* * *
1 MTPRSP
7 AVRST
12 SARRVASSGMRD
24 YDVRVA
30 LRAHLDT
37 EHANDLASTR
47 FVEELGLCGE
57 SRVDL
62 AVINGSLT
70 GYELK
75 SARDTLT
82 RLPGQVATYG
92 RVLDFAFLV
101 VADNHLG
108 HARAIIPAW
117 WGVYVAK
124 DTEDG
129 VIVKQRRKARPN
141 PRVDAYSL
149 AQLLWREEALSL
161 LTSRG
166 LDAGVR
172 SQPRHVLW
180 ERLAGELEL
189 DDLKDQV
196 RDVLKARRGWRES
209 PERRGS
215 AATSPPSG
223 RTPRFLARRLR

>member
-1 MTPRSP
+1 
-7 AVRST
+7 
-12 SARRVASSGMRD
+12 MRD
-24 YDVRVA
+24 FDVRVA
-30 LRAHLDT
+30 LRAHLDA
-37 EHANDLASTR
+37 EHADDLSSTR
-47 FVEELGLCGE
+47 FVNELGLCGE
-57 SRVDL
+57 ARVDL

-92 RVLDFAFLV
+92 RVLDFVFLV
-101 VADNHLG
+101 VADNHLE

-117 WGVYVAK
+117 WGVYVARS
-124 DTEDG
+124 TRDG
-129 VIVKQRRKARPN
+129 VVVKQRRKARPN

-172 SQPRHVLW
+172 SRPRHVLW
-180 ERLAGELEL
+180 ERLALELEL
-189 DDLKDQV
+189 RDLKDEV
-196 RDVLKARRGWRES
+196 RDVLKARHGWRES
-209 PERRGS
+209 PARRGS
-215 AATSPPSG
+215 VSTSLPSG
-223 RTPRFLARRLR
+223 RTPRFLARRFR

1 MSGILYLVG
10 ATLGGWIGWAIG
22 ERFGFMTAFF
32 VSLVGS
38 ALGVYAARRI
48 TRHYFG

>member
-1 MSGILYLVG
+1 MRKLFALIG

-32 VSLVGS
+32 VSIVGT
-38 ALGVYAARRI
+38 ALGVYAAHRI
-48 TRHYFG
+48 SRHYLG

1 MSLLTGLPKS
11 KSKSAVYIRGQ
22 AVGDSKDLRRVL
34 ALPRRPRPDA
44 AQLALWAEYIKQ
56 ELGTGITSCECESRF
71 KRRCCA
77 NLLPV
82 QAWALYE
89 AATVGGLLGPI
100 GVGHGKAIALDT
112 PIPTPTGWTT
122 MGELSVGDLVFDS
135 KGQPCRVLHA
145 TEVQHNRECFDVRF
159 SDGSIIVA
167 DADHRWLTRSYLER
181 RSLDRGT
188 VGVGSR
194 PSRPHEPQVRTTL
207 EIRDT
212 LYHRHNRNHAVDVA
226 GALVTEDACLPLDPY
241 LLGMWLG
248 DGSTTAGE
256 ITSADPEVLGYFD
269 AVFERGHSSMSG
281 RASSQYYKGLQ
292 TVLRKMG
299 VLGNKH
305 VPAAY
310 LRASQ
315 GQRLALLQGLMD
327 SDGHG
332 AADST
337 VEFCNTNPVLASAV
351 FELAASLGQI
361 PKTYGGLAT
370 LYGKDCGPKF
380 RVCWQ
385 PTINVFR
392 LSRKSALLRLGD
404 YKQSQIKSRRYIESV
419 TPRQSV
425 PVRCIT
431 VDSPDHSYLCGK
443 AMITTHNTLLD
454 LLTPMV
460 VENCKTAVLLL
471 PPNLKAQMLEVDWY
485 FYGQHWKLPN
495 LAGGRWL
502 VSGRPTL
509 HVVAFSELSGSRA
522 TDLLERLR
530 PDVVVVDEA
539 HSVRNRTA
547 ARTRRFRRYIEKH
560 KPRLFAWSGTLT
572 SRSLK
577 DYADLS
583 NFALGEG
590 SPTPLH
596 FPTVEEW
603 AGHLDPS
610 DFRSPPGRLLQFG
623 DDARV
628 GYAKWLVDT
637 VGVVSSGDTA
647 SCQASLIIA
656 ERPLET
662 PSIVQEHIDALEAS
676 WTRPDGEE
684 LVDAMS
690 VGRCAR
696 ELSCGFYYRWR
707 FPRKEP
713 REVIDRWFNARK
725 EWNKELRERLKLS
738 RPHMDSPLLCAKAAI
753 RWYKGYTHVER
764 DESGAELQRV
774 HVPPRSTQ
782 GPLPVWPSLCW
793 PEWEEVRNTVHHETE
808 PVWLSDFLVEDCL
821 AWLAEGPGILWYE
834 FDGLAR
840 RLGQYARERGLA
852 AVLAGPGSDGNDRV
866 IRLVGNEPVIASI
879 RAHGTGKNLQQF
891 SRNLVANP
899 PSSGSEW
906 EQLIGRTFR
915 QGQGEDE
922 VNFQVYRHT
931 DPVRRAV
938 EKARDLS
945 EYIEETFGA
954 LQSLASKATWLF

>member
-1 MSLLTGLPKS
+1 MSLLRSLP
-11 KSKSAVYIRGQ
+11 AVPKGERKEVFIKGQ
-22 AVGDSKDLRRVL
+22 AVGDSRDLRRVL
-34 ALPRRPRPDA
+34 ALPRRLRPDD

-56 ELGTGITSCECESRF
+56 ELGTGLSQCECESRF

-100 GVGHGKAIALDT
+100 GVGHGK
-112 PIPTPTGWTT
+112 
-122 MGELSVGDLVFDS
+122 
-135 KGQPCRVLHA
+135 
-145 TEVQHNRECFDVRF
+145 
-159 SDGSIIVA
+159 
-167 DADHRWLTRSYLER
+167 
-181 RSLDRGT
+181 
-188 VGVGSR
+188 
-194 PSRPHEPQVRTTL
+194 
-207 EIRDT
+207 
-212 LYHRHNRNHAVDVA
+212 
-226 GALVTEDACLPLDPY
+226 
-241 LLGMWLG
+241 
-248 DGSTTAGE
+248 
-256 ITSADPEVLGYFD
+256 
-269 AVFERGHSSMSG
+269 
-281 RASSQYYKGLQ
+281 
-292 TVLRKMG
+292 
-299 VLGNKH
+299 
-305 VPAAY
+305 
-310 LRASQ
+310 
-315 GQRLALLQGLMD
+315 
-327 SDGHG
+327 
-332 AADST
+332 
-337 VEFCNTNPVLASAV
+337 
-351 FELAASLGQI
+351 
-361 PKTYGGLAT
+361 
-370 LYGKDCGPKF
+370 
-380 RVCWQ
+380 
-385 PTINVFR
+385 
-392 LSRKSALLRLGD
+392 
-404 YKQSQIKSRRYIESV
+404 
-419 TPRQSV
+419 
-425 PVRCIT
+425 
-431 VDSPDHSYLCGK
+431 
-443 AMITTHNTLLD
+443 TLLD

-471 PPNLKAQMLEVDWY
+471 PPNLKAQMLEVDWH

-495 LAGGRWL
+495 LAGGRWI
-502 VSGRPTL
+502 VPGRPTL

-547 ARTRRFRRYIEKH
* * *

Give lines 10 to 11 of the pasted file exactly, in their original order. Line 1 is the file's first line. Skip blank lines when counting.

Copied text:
70 GYELK
75 SARDTLT